Today Nvidia launched its GeForce Now cloud gaming service on iOS in beta. Due to App Store’s restrictions on cloud gaming services, it will be delivered as a web app though the Safari browser. GeForce Now is a ‘PC in the cloud’ service, which allows users who already own games on Steam or Epic Games Store to play them on less capable devices. This is different to ‘cloud gaming content’ services such as PlayStation Now and Google Stadia, which offers a library of games which users access as part of the subscription, or can purchase.
GeForce Now can be accessed for free (limited to one-hour sessions) or for $5 a month, which offers priority access to servers, extended session length and RTX On feature for compatible games. It is available in 71 countries around the world, supported by its own data centres or by telco partners. Windows PCs, macOS, Android, Chromebooks and Shield TV devices are currently supported, with plans to bring the service via Chrome browser in 2021. GeForce Now boasts more than 5 million members, with over 15 million hours being streamed every month. Its users can access 75 free-to-play games and over 750 games via Steam, Epic Games Store and soon GoG.
Fortnite is coming back to iOS… soon
An intriguing aspect of this Nvidia’s announcement is that Fortnite fans will be able to access the game via GeForce Now via Safari, but its date of availability hasn’t yet been revealed. Nvidia has attributed this delay to the work it is doing on creating a touch-friendly version of Fortnite. This, of course, comes at a contentious time when Apple and Epic Games are locked in a bitter lawsuit, which followed the banning of Fortnite from the App Store. GeForce Now will serve as an official workaround for iOS users, but I believe that a reaction from Apple is imminent, which could possibly lead to blocking or diminishing the quality of the service on Safari.
GeForce Now will bring high-end gaming to more people, but cloud PC services will remain niche over the next five years
There is a growing interest in flagship PC game titles, but a large proportion of the engaged games community does not have access to powerful hardware to run those games locally. PC in the cloud can democratize premium PC gaming: instead of a large upfront hardware investment, these services can be positioned as a way to spread out the cost of PC gaming, cut down on the system maintenance time and offer instant games/software updates.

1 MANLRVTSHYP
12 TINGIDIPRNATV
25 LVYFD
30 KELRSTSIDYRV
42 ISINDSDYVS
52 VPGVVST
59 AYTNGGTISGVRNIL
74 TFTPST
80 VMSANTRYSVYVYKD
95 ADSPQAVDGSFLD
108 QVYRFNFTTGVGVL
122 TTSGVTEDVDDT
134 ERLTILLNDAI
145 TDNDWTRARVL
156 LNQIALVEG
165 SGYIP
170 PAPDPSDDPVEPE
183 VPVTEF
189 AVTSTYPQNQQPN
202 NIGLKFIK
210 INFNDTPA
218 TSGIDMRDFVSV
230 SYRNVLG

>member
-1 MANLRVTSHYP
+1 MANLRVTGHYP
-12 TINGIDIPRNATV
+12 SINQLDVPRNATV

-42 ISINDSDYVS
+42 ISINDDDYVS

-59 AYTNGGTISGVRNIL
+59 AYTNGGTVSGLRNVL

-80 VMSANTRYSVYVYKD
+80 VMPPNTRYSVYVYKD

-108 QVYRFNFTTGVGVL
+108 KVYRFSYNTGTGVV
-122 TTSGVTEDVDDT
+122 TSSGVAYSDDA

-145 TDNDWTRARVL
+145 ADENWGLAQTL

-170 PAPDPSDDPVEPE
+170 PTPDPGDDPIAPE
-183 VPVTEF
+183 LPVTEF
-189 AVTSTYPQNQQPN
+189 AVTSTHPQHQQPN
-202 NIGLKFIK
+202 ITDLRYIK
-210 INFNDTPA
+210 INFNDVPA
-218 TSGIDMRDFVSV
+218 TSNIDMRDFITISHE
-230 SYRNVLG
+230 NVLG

Revenue generated from Cloud PC subscriptions (includes some rentals revenue) will grow from $125 million in 2020 to $899 million in 2025 at a CAGR of 48%.
However, several big factors will limit the appeal and uptake of cloud PC services such as GeForce Now beyond PC gaming enthusiasts. There is a higher barrier to entry than cloud gaming content services such as Xbox Game Pass Ultimate; the requirement to purchase games separately on other platform such as Steam and Epic Games stores will put off more casual users. The availability of free-to-play games mitigates this somewhat, but the requirement to connect to other games services leads to a disjointed user experience. Furthermore, popular free-to-play titles such as Among Us and Genshin Impact are increasingly cross-platform, meaning gamers can already use their smartphones to play with friends who are using PC or console.
Some major game publishers remain apprehensive about the cloud PC platform, particularly as they have growing platform ambitions of their own. This was evidenced by 2K, Activision Blizzard, and Bethesda pulling games from Nvidia GeForce Now service in 2020. Given the power-intensive nature of running powerful PCs in the cloud, there are questions around scalability and it is not yet clear if it’s possible to profitably deliver current services to millions of concurrent users. Despite these challenges, Omdia believes the cloud gaming category is set to play a key role in the future of video games.